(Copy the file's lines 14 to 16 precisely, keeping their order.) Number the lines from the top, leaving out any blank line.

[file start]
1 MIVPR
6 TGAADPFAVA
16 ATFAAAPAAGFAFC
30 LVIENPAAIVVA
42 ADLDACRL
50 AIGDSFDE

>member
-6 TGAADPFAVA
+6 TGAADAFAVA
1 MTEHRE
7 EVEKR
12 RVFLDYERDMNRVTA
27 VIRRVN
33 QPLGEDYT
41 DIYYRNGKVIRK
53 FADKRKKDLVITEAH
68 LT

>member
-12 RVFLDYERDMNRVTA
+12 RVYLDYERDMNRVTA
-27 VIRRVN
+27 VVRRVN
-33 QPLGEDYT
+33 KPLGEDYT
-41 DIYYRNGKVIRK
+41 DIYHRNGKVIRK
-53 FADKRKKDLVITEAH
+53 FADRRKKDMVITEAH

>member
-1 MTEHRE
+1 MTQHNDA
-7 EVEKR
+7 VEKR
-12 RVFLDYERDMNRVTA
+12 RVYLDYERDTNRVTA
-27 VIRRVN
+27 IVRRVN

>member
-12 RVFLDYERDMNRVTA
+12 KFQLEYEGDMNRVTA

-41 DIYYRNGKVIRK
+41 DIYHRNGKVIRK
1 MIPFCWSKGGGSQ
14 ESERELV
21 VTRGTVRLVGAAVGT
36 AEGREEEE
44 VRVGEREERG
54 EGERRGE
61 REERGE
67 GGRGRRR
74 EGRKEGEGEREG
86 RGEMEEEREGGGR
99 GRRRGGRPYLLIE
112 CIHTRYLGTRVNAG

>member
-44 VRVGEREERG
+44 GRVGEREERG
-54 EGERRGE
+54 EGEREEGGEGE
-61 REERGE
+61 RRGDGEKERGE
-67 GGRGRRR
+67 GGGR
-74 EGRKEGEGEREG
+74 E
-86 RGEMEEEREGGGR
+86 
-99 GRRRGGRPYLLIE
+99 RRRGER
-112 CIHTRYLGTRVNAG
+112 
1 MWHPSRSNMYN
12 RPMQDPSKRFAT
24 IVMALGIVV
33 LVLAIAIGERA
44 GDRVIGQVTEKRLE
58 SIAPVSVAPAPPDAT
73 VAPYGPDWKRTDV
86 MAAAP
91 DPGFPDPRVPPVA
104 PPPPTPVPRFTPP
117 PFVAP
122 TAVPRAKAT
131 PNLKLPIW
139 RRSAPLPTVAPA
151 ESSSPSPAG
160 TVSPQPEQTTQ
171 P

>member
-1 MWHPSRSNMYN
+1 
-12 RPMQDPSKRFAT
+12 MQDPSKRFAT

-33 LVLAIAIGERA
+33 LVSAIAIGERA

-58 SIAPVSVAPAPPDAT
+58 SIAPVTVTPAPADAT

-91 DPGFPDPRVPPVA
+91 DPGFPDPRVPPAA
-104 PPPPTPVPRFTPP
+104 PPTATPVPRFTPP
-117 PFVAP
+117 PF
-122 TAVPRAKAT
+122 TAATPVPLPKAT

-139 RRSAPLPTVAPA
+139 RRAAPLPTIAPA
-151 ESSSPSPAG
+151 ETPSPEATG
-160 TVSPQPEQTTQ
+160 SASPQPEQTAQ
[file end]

33 QPLGEDYT
41 DIYYRNGKVIRK
53 FADKRKKDLVITEAH